The mitochondrial permeability transition pore and the Ca2+-activated K+ channel contribute to the cardioprotection conferred by tumor necrosis factor-α


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Abstract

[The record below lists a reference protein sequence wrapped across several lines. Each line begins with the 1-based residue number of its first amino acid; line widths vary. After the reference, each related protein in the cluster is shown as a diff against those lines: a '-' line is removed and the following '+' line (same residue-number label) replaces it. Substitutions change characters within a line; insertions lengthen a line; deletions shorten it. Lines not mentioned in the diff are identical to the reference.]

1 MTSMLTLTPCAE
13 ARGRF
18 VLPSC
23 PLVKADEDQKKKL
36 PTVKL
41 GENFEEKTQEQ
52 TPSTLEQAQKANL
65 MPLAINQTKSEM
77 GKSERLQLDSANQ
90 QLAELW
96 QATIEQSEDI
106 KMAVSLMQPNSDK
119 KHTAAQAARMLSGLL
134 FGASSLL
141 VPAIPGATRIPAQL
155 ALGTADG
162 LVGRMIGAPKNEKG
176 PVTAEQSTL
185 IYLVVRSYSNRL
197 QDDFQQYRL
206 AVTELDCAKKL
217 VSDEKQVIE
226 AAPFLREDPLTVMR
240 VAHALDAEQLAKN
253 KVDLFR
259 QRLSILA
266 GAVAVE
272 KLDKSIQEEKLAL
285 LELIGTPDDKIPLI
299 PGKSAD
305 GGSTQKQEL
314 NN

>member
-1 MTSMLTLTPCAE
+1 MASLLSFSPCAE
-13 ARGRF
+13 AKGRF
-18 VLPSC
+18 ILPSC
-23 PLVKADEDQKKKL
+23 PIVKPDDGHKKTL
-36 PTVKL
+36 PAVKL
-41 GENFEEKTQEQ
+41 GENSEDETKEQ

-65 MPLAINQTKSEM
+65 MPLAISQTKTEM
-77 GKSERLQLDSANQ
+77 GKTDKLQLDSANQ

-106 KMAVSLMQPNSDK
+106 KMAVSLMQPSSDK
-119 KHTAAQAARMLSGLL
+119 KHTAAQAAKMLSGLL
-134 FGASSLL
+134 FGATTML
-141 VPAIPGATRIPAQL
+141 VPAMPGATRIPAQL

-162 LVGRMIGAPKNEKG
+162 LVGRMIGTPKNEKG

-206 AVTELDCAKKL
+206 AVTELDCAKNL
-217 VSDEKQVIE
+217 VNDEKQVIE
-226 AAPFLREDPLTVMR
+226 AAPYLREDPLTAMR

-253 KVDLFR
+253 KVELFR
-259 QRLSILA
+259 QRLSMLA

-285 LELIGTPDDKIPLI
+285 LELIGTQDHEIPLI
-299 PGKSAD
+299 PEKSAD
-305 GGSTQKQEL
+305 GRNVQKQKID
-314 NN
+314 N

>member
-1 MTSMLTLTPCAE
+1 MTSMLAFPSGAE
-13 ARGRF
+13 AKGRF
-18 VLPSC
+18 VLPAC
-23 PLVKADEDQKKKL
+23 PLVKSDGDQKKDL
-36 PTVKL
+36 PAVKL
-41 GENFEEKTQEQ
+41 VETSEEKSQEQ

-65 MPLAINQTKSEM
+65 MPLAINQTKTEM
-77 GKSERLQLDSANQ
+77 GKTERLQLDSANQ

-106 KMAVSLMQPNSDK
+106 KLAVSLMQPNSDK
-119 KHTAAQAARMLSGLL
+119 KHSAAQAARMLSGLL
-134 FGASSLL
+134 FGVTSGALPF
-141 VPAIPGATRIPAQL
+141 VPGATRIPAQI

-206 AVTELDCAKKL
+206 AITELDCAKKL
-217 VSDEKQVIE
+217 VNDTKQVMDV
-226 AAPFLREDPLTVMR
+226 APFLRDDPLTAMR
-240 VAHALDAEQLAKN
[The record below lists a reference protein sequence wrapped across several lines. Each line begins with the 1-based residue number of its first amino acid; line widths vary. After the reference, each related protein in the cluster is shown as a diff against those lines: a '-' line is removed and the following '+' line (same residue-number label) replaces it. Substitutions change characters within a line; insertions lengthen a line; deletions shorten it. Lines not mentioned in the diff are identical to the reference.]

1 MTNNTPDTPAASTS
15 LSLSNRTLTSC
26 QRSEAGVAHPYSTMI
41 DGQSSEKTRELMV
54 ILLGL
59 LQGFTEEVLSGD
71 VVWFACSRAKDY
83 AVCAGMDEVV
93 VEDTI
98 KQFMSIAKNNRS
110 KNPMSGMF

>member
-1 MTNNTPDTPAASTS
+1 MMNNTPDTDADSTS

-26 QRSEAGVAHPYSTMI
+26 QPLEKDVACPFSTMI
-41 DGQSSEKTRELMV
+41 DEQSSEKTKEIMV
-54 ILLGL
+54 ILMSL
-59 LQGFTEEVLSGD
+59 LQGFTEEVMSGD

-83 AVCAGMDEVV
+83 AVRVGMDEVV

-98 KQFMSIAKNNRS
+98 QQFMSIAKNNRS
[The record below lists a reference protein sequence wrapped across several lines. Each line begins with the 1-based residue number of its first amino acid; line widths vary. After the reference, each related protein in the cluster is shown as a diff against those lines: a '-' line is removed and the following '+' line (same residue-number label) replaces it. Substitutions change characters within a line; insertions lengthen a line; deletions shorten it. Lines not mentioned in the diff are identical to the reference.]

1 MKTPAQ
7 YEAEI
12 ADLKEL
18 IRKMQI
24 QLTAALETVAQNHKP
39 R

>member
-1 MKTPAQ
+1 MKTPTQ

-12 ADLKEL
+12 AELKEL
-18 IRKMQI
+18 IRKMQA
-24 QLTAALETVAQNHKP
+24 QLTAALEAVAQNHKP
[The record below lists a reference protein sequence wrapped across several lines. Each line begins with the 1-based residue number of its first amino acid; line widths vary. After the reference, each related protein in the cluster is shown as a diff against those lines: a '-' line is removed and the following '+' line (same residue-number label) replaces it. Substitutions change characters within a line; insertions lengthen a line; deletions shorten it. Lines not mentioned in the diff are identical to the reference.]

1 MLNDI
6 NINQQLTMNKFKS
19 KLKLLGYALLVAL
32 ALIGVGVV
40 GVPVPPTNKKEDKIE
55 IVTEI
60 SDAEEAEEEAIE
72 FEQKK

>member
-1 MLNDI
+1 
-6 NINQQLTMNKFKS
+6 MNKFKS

Pretreatment with tumor necrosis factor-α (TNF-α) is known to trigger cardioprotection and it can activate multiple downstream signaling cascades. However, it is not known whether the mitochondrial permeability transition pore and the Ca2+-activated K+ channel (KCa channel) are involved in the TNF-α-induced cardioprotection. In the present study, we examined whether TNF-α inhibits pore opening and activates the KCa channel in the cardioprotection. In isolated rat hearts subjected to 30 min of regional ischemia and 120 min of reperfusion, pretreatment with 10 U/ml TNF-α for 7 min followed by 10 min washout improved the recovery of rate-pressure product (RPP = left ventricular developed pressure × heart rate) and coronary flow (CF) during reperfusion, and reduced the infarct size and release of lactate dehydrogenase (LDH). Administration of 20 μmol/L atractyloside, a pore opener, for the last 5 min of ischemia and first 15 min of reperfusion, and pretreatment with 1 μmol/L paxilline, an inhibitor of the KCa channel, for 5 min before ischemia, attenuated the recovery of RPP and CF, and the reductions of infarct size and release of LDH induced by TNF-α. On the other hand, administration of 10 μmol/L NS 1619, an opener of the KCa channel, for 10 min before ischemia, decreased the infarct size and LDH release, and improved contractile functions and CF; these effects were attenuated by atractyloside. Pretreatment with 0.2 μmol/L cyclosporin A for the last 5 min of ischemia and first 15 min of reperfusion showed similar effects to those of TNF-α, and they were not attenuated by paxilline. In mitochondria isolated from hearts pretreated with 10 U/ml TNF-α for 7 min, a significant inhibition of Ca2+-induced swelling was observed. Furthermore, paxilline attenuated the inhibition of Ca2+-induced mitochondrial swelling by TNF-α. These findings indicate that TNF-α protects the myocardium against ischemia and reperfusion injury by inhibiting mitochondrial permeability transition pore opening as well as activating KCa channels, probably the mitochondrial KCa channel, which is upstream from the pore.

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